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Egypt seeks to curb Hezbollah infiltration

Risk of Mideast conflict has eased: UN envoy
United Nations (AFP) April 29, 2010 - UN special envoy Terje Roed-Larsen said Thursday that the risk of conflict in the Middle East has eased but warned that the presence of heavily armed militias in Lebanon in violation of a UN resolution must be addressed. He told reporters here that there was "less of a potential of conflict over the last few days than a couple of weeks ago." He said UN chief Ban Ki-moon had personally spoken to key regional leaders and "asked them to lower their rhetoric and act responsibly."

"I think his calls have been heeded," he said, after briefing the UN Security Council on implementation of Resolution 1559, a text adopted in 2004 by the 15-member council which calls for "the disbanding and disarmament" of all militias in Lebanon. "As long as these unresolved issues are there, for instance the existence of heavily armed militias in Lebanon (a reference to Hezbollah)... there will always be tension," Roed-Larsen said after briefing the council on Ban's recent report calling on Hezbollah to give up its arms. Hezbollah rejected Ban's report, arguing that it is not a militia, but "a Lebanese resistance movement that defends its territory."

The UN report was released shortly after Israel accused Syria of supplying Hezbollah with Scud missiles. Damascus has denied the charges. Tuesday, US Defense Secretary Robert Gates accused Iran and Syria of arming Hezbollah with increasingly sophisticated rockets and missiles, saying the militia's arsenal undermined stability in the region. But Gates did not say if Syria was supplying Hezbollah with Scud missiles as Israel has alleged. "The United States is asking us to accept Israel's alleged superiority to ensure Israel remains capable of launching attacks at its will while we are stripped of the ability to face these aggressions," Hezbollah MP Hassan Fadlallah shot back Wednesday.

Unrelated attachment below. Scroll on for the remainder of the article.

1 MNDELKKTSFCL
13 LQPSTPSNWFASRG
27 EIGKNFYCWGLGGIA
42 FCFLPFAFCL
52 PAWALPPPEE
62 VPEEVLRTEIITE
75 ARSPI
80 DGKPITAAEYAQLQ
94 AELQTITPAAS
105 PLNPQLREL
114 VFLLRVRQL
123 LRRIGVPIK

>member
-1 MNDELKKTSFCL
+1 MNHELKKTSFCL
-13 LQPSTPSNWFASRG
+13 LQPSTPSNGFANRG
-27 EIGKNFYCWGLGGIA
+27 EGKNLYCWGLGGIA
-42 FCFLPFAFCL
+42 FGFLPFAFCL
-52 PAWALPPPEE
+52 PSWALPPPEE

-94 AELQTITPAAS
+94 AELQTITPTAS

"We have no interest in acceding to these attempts to concretize Israeli superiority," Fadlallah added. Hezbollah is the only Lebanese group that did not disarm after Lebanon's 1975-1990 civil war, arguing its weapons are necessary to fight Israel. Hezbollah, which is backed by Syria and Iran, fought a month-long war with Israel in 2006 during which it fired more than 4,000 rockets on the Jewish state. Israel estimates that Hezbollah has since stockpiled more than 40,000 rockets, some of which could reach major Israeli population centers.
by Staff Writers
Cairo (UPI) Apr 29, 2010
An Egyptian state security court has convicted 26 men of plotting attacks for Hezbollah in what was widely seen as part of Tehran's clandestine effort to subvert the Arab Levant and North Africa, part of a larger regional struggle that has been steadily intensifying.

But the absence of death sentences, which are de rigeur in such cases in which the security of totalitarian and paranoid Arab regimes are concerned, suggests that, for now at least, President Hosni Mubarak wants to avoid confrontation while seeking to undermine Tehran's leverage in the region.

Still, the whole affair exposed the bitter struggle between Egypt, a U.S. ally, and Iran that has developed as Tehran sought to destabilize the so-called Arab moderates. They include Jordan and the North African states.

At the time, Hezbollah was in the final phase of its campaign to dominate Lebanon, aided by Iran's sole Arab ally, Syria.